Into the Desert
by Mary Crow

  1. Hours in putrid tunnels failed
  2. to yield a single mummy,
  3. only shards, scraps of wrappings.
    1. My study of temples: nothing.
    2. Long days only my breathing
    3. disturbed the whisper of nothingness.
      1. Here where the crocodile was worshipped,
      2. I came upon mud-huts over and over,
      3. a few pigeon-lofts, earthen pots,
        1. and always the river—
        2. Here my mind dissolved into an elaborate
        3. study of emptiness.
          1. Yet some days mere distance
          2. became an object in itself, and I desired
          3. to go on and on, another mile before sunset,
            1. another view over another dune,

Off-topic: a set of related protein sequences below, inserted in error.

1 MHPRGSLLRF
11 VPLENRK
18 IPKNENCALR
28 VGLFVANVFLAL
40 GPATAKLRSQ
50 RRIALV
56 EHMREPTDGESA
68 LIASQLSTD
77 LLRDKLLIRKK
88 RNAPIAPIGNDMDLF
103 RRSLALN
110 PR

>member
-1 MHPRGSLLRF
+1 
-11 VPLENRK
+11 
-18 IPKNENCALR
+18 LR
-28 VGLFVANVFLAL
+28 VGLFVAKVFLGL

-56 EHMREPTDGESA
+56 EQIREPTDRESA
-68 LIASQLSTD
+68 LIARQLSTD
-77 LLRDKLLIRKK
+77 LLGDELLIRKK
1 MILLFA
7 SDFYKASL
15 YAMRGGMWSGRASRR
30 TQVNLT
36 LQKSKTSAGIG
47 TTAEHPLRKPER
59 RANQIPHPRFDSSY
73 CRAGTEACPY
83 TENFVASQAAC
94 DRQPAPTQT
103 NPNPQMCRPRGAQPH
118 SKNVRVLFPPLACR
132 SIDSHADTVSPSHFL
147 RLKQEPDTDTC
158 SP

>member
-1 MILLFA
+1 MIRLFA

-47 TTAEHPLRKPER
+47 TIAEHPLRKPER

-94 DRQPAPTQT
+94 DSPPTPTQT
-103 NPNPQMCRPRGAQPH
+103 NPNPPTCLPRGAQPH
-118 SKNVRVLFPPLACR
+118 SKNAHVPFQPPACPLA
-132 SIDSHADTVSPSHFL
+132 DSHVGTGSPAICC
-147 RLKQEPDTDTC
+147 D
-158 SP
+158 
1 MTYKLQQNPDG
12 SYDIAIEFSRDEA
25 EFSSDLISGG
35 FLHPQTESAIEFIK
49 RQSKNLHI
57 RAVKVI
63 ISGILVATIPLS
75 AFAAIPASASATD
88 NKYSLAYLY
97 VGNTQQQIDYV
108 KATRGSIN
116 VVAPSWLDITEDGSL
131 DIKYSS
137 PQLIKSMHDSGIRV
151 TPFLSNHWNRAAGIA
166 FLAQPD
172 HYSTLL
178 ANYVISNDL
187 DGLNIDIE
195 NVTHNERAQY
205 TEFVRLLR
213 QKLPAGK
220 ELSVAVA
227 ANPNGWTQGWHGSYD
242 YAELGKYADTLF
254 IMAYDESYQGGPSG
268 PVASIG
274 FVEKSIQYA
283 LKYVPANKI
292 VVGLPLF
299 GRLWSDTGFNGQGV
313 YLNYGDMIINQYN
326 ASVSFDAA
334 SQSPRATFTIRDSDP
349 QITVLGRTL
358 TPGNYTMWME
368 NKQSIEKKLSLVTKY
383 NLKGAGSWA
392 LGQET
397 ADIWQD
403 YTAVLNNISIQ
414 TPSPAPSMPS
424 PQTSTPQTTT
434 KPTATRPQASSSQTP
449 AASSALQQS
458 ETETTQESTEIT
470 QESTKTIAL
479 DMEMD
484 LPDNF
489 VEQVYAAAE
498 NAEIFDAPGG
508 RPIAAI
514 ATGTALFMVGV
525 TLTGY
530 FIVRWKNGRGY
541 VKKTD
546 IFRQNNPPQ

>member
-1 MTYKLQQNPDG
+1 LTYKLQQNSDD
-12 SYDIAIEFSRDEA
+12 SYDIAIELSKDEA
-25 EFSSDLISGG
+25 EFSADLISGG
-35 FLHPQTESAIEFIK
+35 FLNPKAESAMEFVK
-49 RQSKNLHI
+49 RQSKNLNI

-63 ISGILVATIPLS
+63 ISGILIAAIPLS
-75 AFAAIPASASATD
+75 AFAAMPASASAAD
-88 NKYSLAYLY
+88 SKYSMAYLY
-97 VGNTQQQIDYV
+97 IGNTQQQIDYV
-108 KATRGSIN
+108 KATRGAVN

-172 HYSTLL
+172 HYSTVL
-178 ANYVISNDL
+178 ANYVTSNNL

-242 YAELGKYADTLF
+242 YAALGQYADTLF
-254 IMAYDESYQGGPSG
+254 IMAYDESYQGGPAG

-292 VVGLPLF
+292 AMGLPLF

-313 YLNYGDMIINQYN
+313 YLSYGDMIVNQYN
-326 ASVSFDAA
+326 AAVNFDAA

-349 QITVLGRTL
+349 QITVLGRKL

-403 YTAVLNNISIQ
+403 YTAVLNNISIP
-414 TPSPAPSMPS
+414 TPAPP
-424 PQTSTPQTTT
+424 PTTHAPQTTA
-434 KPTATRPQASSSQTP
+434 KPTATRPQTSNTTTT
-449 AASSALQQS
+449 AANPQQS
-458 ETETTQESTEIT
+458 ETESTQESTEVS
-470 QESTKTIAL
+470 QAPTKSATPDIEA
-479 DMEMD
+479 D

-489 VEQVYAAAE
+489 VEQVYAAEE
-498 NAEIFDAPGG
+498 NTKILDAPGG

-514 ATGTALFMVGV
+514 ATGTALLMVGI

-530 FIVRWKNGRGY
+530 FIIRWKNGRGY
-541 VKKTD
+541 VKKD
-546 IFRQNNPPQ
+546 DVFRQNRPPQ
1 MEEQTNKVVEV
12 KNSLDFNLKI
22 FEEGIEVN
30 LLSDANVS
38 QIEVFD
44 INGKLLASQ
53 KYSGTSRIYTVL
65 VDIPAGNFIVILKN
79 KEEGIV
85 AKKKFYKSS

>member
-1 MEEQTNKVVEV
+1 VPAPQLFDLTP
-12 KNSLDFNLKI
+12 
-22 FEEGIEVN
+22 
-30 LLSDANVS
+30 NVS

2. following a furrow of recent
            3. wheel-tracks into distance until
              1. I had to turn back at last toward
              2. the river, its tiny lapping, back
              3. to those ruined villages, remembering
                1. a baby owl—how its beak clicked at me,
                2. how its eyes glittered, how badly
                3. it wanted to live.
Packingtown Review – Vol.7, Winter 2015/2016

Mary Crow spent January 2011 in Egypt at a residency in El Gouna. Her most recent book of poems is Addicted to the Horizon. Her most recent book of translations is Roberto Juarroz's Vertical Poetry:Last Poems, a finalist for a Poetry Translation Award from PEN USA.

  1. Edwin Torres
    Or Worship And Flightpoetry